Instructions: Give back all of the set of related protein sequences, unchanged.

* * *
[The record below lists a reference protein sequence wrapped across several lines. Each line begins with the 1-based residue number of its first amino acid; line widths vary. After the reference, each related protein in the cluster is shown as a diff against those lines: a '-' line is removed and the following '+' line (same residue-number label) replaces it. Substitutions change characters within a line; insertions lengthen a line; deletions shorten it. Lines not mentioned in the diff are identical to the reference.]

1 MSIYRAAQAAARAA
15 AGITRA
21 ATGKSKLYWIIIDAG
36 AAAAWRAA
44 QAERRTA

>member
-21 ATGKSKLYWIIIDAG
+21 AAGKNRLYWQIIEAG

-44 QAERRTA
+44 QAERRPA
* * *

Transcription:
[The record below lists a reference protein sequence wrapped across several lines. Each line begins with the 1-based residue number of its first amino acid; line widths vary. After the reference, each related protein in the cluster is shown as a diff against those lines: a '-' line is removed and the following '+' line (same residue-number label) replaces it. Substitutions change characters within a line; insertions lengthen a line; deletions shorten it. Lines not mentioned in the diff are identical to the reference.]

1 MSIYRAAQAAARAA
15 AGITRA
21 ATGKSKLYWIIIDAG
36 AAAAWRAA
44 QAERRTA

>member
-21 ATGKSKLYWIIIDAG
+21 AAGKNRLYWQIIEAG

-44 QAERRTA
+44 QAERRPA